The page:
After the robbery but before police showed up, he and Krouskas talked about what to do. Hicks sensed something wasn’t right. He turned to Krouskas: “Do you know anything about what happened?” Krouskas said nothing. “But he had a sly look on his face,” Hicks testified.
The secret would keep for 18 days.
On April 17, Montgomery County police wanted to talk to Krouskas again and called him into the station. While waiting to be questioned, and as police watched, Krouskas sent a text message to Warren warning him that the police were asking more questions.
What Krouskas and the others forgot is that text messages don’t disappear. Police also easily obtained the cell-phone records from the night of the robbery. The charging documents state that “approximately one hour after the robbery Alexander Krouskas called a cell phone number registered to an A. Lazear.” That was Pat’s mother, Angela.
Soon Krouskas was saying he knew who had done it but was refusing to be a snitch. It didn’t take long for him to give up Warren.
Eight days later, based on accounts by Krouskas and Robert Warren’s girlfriend, police got a warrant for Warren. On April 27, he was arrested and spent the night in the Montgomery County Detention Center on Seven Locks Road. Bail was set at $15,000.
At first, Warren denied he was involved. Then he switched his story: He was there, but he wasn’t working alone. The next day, he told police he did it but was acting alone; the others in the car were innocent.
“Pat’s got a lot to lose,” Warren told police. “These guys had nothing to do with it.”
Later he told the court why he had lied: “I was trying to protect them because they are all just good kids who made a dumb mistake.”
On May 18, the four remaining boys were arrested while in class at Whitman. The police had collected the clothing and gun from the girlfriend’s house, and those involved began turning on one another. Warren eventually told police it was Lazear’s idea. Bail was set at $100,000 for Krouskas, $15,000 for the other three.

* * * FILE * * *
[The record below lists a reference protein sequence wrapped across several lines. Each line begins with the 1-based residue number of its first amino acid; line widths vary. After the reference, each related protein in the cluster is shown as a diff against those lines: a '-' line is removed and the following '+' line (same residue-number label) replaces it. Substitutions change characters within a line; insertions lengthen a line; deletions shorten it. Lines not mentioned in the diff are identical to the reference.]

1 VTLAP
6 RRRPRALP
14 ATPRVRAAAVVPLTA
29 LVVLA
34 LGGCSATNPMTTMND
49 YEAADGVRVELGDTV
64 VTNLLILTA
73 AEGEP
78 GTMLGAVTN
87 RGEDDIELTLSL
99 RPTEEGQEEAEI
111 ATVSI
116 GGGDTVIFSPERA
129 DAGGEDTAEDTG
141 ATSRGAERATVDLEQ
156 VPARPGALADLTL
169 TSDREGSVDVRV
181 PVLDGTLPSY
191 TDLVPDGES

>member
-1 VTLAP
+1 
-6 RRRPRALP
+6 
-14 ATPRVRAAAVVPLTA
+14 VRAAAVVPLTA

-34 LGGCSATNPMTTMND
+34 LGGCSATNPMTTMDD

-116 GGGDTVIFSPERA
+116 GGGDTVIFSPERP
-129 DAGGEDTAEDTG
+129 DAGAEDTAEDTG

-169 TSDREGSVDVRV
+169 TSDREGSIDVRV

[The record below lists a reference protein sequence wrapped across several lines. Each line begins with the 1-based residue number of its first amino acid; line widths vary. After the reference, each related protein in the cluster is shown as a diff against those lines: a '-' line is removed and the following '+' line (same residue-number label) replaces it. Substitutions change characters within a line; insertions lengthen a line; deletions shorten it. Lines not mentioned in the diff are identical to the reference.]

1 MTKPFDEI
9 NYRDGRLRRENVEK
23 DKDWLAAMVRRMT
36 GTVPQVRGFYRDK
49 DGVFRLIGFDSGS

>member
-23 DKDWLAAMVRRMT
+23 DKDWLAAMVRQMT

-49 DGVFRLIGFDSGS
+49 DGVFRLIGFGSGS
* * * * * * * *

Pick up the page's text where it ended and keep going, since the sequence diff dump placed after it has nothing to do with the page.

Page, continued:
To get their kids out of jail, the parents had to post 10 percent of the bond. Personal checks and credit cards aren’t allowed, which means the parents of Warren, Ashley, Lazear, and Schweiger had to scramble to put together $1,500 in cash or a cashier’s check. Zoy and Constantine Krouskas had to post a property bond, using their home to get their son out of jail. All but Alex Krouskas, whose parents bailed him out after nine hours, spent a night in jail.
Even though the boys were 17, they would be tried as adults because of the crime’s nature. Warren had robbed David Hicks at gunpoint. It didn’t matter that the gun was a fake; Hicks didn’t know that. Lazear had driven the getaway car and allegedly supplied the gun. Krouskas had known about the robbery ahead of time and provided inside information.
The five were charged with armed robbery, first-degree assault, conspiracy to commit armed robbery, and theft of less than $500. Four of the five faced a maximum of 93 years in jail and a $1,000 fine—Warren’s charges carried a maximum of 161½ years and a $500 fine—though it was doubtful they would serve that. Police added possession of a firearm to Warren’s other charges. Warren’s girlfriend was given immunity for her testimony and cooperation.
The parents called some of the area’s best lawyers. The Lazears contacted Paul Kemp, who often makes The Washingtonian’s list of top lawyers. Kemp charges a minimum of $380 an hour. By the time it was over, one of the attorneys estimated that each family had spent $12,000 to $15,000. Angela Lazear testified that the family had dipped into Pat’s college fund to cover legal fees. Around that time, Harry Lazear’s Montego-blue 1993 RX-7 was for sale for $17,000.
The arrest wasn’t made public until police issued a statement on May 25. Soon the boys’ classmates were calling them the Whitman Five, and TV reporters were swarming the campus. Only the day before, Lazear had attended a luncheon honoring the Post’s All-Met athletes.
On May 26, Whitman’s student paper published a story about the arrests. Robert Warren said: “It’s not what it seems. It was just a dumb prank that went wrong. I’m not saying it wasn’t serious, but it was just something really stupid.”
At first, principal Alan Goodwin said the boys could finish the school year because none had disciplinary problems and the robbery had occurred off school grounds. But after he learned that the plan had been hatched on school property, the five boys weren’t allowed to return.
They would never go back. During summer 2006, Goodwin recommended they be expelled; instead the school board transferred them to different high schools and allowed them to play sports, starting with August football practice.
Once their story went public, the Internet lit up. Few came to the boys’ defense: